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Great Lakes Article:

Water deal for New Berlin advances

Milwaukee aldermen OK negotiations to sell lake water to suburb

Milwaukee Journal Sentinel
June 27, 2002

The Milwaukee Common Council on Tuesday granted the Milwaukee Water Works authority to negotiate the sale of Lake Michigan water to New Berlin, an agreement that could bring in about $608,000 a year for Milwaukee.

With a 10-7 vote, aldermen approved pursuing a deal after officials debated the merits of selling water to expanding suburbs.

Supporters argued that the Water Works has excess capacity and that increasing sales to the suburbs can keep rates down for city customers. Critics have suggested the sale of water is shortsighted since it can allow suburbs to grow at the expense of the city, including by luring away businesses and jobs.

"There certainly is a history, going back to the '60s and '70s, of concerns that have been brought up - and it was fair to discuss that," New Berlin Mayor Ted Wysocki said after the vote.

"But it was also encouraging to hear other remarks by some (aldermen) who felt that maybe it's time to put aside the past and begin looking at issues of regional sharing and concern," Wysocki added.

Any agreement would have to go back to the Milwaukee Common Council for approval.

This month, Milwaukee's Utilities and Licenses Committee voted unanimously to recommend that the council authorize water negotiations with New Berlin.

"I personally think we ought to sell as much water as we possibly can," Jeff Pawlinski, Milwaukee alderman and committee chairman, said. "I'm very pro-Milwaukee, but I don't necessarily consider myself anti-suburbanite."

The Water Works already sells water to all or part of more than a dozen suburbs that previously relied on well water, deals that are expected to bring in about $74.1 million this year.

However, critics on Tuesday questioned whether Milwaukee will benefit in the long term by selling water to suburbs.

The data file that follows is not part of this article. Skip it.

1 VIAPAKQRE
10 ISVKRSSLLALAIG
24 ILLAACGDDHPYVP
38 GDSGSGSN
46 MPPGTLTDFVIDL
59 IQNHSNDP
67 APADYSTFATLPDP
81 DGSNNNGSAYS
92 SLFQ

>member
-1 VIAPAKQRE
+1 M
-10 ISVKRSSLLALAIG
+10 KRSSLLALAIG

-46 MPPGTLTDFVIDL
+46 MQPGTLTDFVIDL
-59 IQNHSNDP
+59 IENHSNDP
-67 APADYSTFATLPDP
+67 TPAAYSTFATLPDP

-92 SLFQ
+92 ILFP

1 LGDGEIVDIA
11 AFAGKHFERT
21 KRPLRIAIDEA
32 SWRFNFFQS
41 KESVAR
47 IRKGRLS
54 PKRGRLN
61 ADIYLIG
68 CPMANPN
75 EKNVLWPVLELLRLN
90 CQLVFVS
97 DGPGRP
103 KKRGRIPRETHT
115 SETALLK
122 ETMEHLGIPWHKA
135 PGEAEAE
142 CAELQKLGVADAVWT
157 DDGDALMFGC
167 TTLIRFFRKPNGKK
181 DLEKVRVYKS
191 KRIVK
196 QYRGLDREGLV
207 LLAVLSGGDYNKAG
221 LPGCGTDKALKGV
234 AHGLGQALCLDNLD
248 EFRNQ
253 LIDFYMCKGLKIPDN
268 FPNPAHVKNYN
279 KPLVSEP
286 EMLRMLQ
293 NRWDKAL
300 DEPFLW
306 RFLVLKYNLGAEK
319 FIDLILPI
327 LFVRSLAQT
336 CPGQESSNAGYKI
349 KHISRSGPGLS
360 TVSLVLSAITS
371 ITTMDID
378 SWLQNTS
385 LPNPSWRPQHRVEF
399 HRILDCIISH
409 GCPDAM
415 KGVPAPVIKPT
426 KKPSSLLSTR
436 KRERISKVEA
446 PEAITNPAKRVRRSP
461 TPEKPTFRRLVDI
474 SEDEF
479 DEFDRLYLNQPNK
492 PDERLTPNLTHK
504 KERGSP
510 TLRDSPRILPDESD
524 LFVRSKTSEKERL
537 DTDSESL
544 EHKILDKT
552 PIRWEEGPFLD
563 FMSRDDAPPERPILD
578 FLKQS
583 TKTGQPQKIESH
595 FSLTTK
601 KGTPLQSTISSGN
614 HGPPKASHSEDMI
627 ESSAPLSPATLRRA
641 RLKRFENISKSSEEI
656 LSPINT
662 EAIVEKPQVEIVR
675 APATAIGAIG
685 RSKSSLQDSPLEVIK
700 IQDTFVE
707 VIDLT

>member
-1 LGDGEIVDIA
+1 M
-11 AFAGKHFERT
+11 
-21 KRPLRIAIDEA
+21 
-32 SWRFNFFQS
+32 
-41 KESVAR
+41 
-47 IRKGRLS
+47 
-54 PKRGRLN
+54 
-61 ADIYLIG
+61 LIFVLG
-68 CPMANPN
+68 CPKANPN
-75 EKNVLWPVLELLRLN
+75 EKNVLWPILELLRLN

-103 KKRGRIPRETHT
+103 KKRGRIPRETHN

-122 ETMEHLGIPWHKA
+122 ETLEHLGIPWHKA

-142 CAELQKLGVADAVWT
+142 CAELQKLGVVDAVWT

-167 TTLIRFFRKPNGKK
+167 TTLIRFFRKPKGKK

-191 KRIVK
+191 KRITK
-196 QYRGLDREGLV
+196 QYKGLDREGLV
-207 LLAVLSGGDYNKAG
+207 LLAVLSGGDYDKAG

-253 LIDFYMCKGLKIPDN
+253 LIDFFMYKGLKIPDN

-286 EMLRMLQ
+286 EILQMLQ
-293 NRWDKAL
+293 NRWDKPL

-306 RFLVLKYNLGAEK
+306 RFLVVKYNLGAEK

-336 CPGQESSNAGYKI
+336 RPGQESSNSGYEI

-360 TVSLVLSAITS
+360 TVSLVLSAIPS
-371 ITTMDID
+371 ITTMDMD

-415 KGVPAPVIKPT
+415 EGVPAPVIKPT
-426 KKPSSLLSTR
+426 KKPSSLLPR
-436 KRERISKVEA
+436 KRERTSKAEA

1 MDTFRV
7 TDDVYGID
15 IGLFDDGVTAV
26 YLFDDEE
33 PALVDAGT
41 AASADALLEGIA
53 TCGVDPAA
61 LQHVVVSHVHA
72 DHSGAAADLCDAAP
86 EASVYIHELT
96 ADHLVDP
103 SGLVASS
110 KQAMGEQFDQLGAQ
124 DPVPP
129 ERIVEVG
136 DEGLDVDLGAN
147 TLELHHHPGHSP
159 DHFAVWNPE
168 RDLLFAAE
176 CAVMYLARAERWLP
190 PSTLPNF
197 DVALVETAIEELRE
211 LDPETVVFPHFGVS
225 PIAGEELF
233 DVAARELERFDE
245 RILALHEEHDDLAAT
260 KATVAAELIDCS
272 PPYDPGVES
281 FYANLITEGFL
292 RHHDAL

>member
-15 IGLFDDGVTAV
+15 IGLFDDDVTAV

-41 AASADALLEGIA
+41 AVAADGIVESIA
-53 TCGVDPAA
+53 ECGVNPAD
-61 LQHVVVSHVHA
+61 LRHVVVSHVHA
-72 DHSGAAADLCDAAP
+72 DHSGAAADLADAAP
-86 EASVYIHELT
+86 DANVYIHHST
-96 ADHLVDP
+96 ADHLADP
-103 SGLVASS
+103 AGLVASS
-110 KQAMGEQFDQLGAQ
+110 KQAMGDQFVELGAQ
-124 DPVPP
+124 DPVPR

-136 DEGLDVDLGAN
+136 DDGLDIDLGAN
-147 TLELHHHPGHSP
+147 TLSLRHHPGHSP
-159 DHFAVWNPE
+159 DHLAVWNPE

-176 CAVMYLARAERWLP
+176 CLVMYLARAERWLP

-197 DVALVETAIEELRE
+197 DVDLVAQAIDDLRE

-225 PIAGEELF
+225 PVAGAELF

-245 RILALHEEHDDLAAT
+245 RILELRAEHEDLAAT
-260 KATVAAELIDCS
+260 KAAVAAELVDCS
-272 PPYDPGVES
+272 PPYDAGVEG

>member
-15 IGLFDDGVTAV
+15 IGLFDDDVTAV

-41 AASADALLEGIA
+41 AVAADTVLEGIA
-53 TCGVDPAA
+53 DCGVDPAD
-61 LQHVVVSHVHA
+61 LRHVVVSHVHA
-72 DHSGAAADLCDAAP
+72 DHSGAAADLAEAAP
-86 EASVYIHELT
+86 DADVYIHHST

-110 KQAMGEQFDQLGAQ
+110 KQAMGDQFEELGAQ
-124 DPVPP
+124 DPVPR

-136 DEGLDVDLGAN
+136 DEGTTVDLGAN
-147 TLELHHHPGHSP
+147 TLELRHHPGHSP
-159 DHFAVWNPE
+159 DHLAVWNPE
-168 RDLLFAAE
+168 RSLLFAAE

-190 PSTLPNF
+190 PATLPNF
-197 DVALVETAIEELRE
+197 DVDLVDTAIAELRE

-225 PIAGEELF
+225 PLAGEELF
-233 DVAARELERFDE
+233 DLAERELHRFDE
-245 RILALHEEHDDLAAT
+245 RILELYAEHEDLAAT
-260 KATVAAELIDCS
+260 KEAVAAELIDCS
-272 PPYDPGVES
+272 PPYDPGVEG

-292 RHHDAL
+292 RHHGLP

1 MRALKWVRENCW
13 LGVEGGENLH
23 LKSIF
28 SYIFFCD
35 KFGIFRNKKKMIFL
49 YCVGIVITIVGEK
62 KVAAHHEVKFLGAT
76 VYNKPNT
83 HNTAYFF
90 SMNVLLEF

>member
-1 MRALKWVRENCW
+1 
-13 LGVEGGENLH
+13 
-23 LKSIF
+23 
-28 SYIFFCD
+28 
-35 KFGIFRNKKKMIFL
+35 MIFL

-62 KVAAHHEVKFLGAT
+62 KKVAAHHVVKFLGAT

"It's not that I don't think New Berlin is a nice community," but there is a principle involved in furnishing water, Milwaukee Ald. Michael Murphy said. Murphy cited a series of demographic statistics from a required preliminary study of the plan.

Cities' disparities

The report provides several comparisons between Milwaukee and New Berlin. For example, it outlines that the percentage of families that were below the federal poverty level in 1999 was 17.4% in Milwaukee, compared with 1.3% in New Berlin.

And according to the report, New Berlin property values have soared faster than Milwaukee's in the past decade, with a 77.1% growth in total equalized value in New Berlin compared with 46.5% growth in Milwaukee. Commercial property value in New Berlin grew by 135%, compared with 39.7% in Milwaukee.

Some Milwaukee aldermen said that in the future, any required study should show whether the suburban community has a regional transportation plan that allows Milwaukee County buses to connect with jobs and whether the community has plans to develop any affordable housing.

"In every one of these cases, we should be negotiating not only the rate, but things that are in our public interest, too," Milwaukee Ald. Paul Henningsen said. "You guys are looking at the dollar signs, but to me there are bigger issues."

Milwaukee Ald. Suzanne Breier noted money is an important consideration, since the sale is expected to bring in more than $600,000 a year for the Milwaukee Water Works.

Wysocki said buying Lake Michigan water from the Water Works or remaining with New Berlin's current groundwater system are probably the two "best options" for the city as it grapples with both water quantity and quality issues.

New Berlin still must investigate the financial viability of remaining on a groundwater supply, Wysocki said. The city also must determine how much it would cost to meet federal requirements limiting radium and iron content and to remedy other quality issues.

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